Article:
Are you going on a trip to Poland? Do you already know what to eat in Poland? If no you are in the right place! In this post, we recommend you what to eat in Poland. Most of those dishes you can get in all parts of Poland, so wherever you plan on going, you just going to need to pick the right restaurant and try it!

Polish cuisine – What to eat in Poland

Polish cuisine is rich in meat and winter vegetables. We eat a lot of potatoes, dumplings, and grains. The preparation of most of those dishes is very time-consuming, but on the other hand, they taste like heaven. So now let me introduce you to the meals I miss the most while living abroad.

10 dishes to try in Poland

I hope that your what to eat in Poland problem will solve after reading this article. Here is the list of the food that you need to try in Poland:

1. Krokiet z barszczem – Pan-fired pancake filled with meat and clear beetroot soup

Traditional Polish Krokiet with meat and clear beetroot soup
Traditional Polish Krokiet with meat and clear beetroot soup

Krokietki are pan-fried pancakes filled either with meat and vegetables or sauerkraut and mushrooms. They are served warm with clear beetroot soup on the side. The filling contains cooked meat and vegetables which are then minced together and seasoned. They are crispy from outside, and the filling is soft and moist. 

2. Pierogi ruskie – Dumplings with potato-quark-onion filling

Traditional Polish Pierogi Ruskie – dumplings filled with potato-quark-onion filling

Pierogi ruskie are dumplings filled with potato, quark, and fired onions. Usually, they are served with additional chopped fried onions on the top and sour cream on the side. You can also find pierogi filled with meat and vegetables, sauerkraut and mushrooms as well as berries. Our favorite pierogi are ruskie; not even the meat can beat the excellent potato-quark filling! If you wonder how to make them yourself, please check this recipe: Traditional Pierogi Ruskie Recipe.

3. Gołąbki – Cabbage rolls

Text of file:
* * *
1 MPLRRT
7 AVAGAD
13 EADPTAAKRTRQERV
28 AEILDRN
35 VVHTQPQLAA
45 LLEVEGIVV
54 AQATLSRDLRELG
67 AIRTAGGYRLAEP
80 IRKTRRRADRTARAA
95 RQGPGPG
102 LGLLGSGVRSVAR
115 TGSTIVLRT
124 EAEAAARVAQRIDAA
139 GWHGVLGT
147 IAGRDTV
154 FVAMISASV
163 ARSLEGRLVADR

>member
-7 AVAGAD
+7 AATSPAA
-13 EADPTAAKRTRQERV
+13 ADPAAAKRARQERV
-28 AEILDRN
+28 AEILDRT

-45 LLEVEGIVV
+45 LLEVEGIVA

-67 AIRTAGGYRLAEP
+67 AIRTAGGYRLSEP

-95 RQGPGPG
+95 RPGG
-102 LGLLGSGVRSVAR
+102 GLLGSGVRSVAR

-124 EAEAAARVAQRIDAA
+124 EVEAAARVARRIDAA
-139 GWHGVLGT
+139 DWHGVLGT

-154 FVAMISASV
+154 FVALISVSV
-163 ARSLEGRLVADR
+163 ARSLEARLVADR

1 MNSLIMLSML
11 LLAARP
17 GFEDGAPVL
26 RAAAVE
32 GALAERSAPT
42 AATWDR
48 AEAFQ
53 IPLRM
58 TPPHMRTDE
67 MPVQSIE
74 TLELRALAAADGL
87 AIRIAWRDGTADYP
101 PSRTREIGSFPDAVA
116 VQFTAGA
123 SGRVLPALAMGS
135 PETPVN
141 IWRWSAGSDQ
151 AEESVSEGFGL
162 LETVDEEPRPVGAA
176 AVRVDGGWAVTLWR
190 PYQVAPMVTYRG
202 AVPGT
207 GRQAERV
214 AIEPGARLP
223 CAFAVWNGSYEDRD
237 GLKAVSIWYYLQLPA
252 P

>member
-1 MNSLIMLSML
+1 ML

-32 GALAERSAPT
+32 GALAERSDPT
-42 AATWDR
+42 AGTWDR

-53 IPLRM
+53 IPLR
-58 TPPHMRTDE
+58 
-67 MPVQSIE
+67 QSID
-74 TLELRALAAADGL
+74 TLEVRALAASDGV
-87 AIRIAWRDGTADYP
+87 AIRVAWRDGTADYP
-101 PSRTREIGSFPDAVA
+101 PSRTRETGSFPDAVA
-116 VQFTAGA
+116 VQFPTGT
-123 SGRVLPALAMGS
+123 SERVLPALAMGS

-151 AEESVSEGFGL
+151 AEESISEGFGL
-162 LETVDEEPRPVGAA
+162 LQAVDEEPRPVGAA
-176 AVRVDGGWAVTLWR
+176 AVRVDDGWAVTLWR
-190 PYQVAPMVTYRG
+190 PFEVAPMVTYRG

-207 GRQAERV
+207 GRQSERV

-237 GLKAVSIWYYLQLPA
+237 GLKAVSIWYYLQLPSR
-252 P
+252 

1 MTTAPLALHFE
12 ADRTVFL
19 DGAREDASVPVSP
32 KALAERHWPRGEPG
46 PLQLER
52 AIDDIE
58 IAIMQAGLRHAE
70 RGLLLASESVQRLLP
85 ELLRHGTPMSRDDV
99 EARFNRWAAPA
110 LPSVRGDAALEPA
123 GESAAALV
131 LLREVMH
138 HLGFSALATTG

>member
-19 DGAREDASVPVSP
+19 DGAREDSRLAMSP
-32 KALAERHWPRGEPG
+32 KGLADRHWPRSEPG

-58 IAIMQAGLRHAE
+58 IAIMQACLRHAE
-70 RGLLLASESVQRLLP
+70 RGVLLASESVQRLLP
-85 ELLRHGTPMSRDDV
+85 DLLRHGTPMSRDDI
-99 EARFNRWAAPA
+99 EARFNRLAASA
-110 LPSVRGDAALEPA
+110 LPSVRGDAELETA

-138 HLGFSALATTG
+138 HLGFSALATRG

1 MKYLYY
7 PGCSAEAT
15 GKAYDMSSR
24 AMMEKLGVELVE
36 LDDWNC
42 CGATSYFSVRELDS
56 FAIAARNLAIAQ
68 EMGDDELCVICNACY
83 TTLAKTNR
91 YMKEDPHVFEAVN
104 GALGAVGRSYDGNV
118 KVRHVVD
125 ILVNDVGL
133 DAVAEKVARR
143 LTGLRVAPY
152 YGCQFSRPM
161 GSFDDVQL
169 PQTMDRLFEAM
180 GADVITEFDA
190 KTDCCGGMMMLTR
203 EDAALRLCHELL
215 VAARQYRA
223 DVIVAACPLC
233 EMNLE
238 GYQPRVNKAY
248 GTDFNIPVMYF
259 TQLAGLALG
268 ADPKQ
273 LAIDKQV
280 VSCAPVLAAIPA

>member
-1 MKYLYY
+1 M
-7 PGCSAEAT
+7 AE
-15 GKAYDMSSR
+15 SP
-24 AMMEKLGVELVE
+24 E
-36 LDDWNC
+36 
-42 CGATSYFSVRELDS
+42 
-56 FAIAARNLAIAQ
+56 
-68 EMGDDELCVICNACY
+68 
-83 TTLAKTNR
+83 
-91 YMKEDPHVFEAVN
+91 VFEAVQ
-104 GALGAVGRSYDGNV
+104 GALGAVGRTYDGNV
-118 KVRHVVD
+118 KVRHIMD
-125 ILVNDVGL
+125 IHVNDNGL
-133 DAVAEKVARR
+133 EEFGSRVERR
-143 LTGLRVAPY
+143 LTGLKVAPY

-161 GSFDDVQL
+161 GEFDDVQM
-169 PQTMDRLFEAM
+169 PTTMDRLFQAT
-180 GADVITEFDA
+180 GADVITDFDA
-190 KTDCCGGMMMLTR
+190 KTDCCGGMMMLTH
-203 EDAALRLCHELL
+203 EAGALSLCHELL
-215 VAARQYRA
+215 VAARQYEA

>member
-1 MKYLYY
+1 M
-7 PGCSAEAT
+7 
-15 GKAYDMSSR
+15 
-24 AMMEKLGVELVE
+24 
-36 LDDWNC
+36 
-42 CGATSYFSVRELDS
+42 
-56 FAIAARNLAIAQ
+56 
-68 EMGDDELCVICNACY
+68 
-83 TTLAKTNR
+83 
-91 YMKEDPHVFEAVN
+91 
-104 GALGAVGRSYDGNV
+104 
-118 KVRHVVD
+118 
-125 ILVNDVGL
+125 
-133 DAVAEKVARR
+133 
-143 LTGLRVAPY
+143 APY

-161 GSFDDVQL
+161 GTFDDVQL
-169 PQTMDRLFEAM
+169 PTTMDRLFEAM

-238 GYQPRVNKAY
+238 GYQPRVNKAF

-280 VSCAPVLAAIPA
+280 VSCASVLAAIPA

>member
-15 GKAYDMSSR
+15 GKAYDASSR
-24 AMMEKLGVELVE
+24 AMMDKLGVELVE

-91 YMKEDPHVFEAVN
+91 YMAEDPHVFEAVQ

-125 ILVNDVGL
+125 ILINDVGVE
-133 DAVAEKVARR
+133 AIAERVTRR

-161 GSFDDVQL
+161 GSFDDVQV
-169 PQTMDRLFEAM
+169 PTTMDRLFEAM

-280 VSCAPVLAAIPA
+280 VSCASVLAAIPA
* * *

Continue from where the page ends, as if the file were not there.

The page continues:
Polish stuffed cabbage rolls with meat - Golabki z miesem
Traditional Polish cabbage rolls

Golabki, which you translate to pigeons, are made from boiled cabbage leaves wrapped around a filling of minced pork or beef, chopped onions, and rice. On the top of golabki, you can usually find tomato sauce. Poles also have Christmas version of golabki that is made from mushrooms and cook rice, which is my favorite Polish Christmas dish! If you wonder how to make golabki here is the recipe for you: Polish stuffed cabbage rolls with meat.

4. Żurek – Sourdough soup

Polish Żurek
Traditional Polish sourdough soup

Important soup to mention is Żurek. The soup contains sourdough, smoked bacon, boiled sausage, cooked egg, and potatoes, at least in my family. We eat Zurek traditionally for Easter, but it’s also popular in other times of the year. The soup is thick and has a sour taste. I love it! 

5. Bigos – Polish cabbage stew

Polish traditional Bigos with meat
Traditional Polish cabbage stew

Another authentic dish that we would like to show you is bigos. Bogos is a cabbage stew, made from sauerkaut, cabbage and different kind of meats. At my home, we add bacon and fried sausage to it. Richer versions contain beef, pork cubes, and mushrooms.

6. Placki ziemniaczane – Polish potato pancakes

Placki ziemniaczane - Polish potato pancakes
Placki ziemniaczane – Traditional Polish potato pancakes

Potato pancakes with sour cream are very popular in Poland. I am aware of the fact that this is the national dish of Belarus and that they are famous in East and Middle Europe, but I think that the way we prepare them is very particular. In Poland, potato pancakes are half cm thin, and the potatoes are very finely grated what gives them a fantastic texture. They are crispy from outside and soft from inside. Usually, they are served with sour cream on the side or beef stew.